BC Distilled 2018 Recap


Audience Favourites

  • Amaro or Vermouth (Italian-style bitter liqueurs): The Woods Spirit Co. - The Woods Amaro
  • Apéritif or Digestif: Sheringham Distillery - Sheringham Akvavit
  • Brandy or Eau de Vie: Maple Leaf Spirits Inc. - Lady of the Cask
  • Barrel-aged Gin (Gin which has spent time aging in a wood barrel): The Dubh Glas Distillery - Noteworthy Gin - Barrel Rested
  • Flavoured or Infused Vodka: Sons of Vancouver Distillery - Chili Vodka    
  • Liqueur: Monashee Spirits Craft Distillery - Big Mountain Creamer
  • Gin: Ampersand Distilling Company - Ampersand Gin
  • Other White Spirit: Salt Spring Shine - Apple Pie Moonshine
  • Rum: Wayward Distillation House - Drunken Hive Rum
  • Vodka: Ampersand Distilling Company - Per Se Vodka (tie), Salt Spring Shine - Hive Vodka (tie), Sons of Vancouver Distillery - Vodka Vodka Vodka 
  • Whisky: Odd Society Spirits - Single Malt Whisky
  • Young "Whisky" (whisky-style spirits which have spent less than three years in a barrel): De Vine Wines & Spirits - Ancient Grains

Survey Insights


This is always a big topic in your comments. We had four great restaurants this year, and I think they provided more food that in past years. I also brought in food trucks for people to feed themselves before the show, which most of you appreciated (some didn't like them there). Some additional points:

  • I will bring the food trucks back next year. I purposefully didn't ask them to stay for the length of the event because I didn't want to manage a lot of in an out, but I'll think about it for next year. I may also bring in a third truck.
  • I understand the desire some participants have for more veggie/vegan options. I'll keep trying, but it's not easy (especially vegan).
  • The cost and effort of bringing in restaurants means there will never be enough food for some people at BC Distilled (sorry!). For me to ensure everyone could eat their fill would mean I would have to increase the ticket cost by $20-30 per person to cover my costs. I'm pretty sure no one wants that.

Things You Liked

  • Return to the original glassware: Generally people appreciated bringing back the shot glasses. The Glencairn glasses some attendees had didn't go unnoticed by many of you, and I got a few comments that they should be provided to everyone. I did offer them for sale, but it wasn't super obvious on the ticketing page. Unless I get some amazing sponsorship these won't become standard -- they're just too expensive (literally 10x the price of the shot glasses).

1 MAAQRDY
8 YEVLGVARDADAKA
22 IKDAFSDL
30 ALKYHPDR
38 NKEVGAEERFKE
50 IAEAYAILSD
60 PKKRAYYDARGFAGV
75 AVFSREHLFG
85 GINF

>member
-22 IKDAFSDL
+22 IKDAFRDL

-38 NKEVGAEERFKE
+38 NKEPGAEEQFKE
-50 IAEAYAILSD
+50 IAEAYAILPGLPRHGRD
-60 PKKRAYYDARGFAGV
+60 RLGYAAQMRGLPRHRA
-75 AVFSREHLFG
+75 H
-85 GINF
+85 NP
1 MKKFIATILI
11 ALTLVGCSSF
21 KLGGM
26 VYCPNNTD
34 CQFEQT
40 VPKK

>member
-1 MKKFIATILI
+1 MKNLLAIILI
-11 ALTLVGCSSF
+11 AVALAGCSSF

• PADS dogs: half the comments were about the dogs. I have no plans to abandon that relationship. This year we raised nearly $6,000!
  • No tokens: this is another thing that I do not intend to change. I personally dislike events that use them, so why would I run one that way? Also, I believe people actually drink less when their samples don't cost extra (they are more willing to pour out stuff they don't like, and have no incentive to drink more to 'use up' paid tokens).
  • Less crowded: we had more distilleries this year, so I had to reduce the number of attendees to meet fire code requirements. However, I reduced it a little more than I needed to, and I think it worked out really well. I'll keep the numbers the same next year.

Things you want to see changed

  • Longer event: some people asked for more time. A couple of years ago I increased the tasting from 2.5 to 3 hours (that came with a $10 price increase). I'm not convinced I want it to go longer, if for no other reason than it just increases the likelihood of people getting too drunk.
  • Speeding up liquor purchases: I'll talk with the vendor about this (by the way I can't allow distilleries to sell directly - that's the rules), but I know it's a difficult thing to manage.
  • Music: a few of you would like live music (or a DJ). There was music over the speakers but it was difficult to get the volume right for a few reasons. There are some challenges here - there are two rooms, so ... two bands? Or one room gets shafted? And it's an extra cost I'm not eager to take on - the festival isn't a massive financial operation, and adding that cost without a way to pay for it would be difficult.
  • Products listed in the program: The challenge here is (1) the last minute nature of finalizing those products, and (2) the extra printing cost. Next year I'm going to look at going electronic. There's got to be an app for that.
  • More of spirt X: A note for those who wanted more whisky or more amaro or weren't happen that some spirits weren't for sale -- this is entirely out of my control. The distilleries decide what products to bring, and what products to sell. 
  • Comments on the location: this is an area where I don't have a lot of options. There are a slew of things that go into finding a location. The Croatian Cultural Centre is a pretty good location that meets all of the festival's needs. Hotels don't work. The Convention Centre won't even return my calls. I have spent dozens of hours trying to find other options with no luck. Do you have any great ideas? I'm all ears!

A Couple of Other Notes

BC Distilled 2017 Recap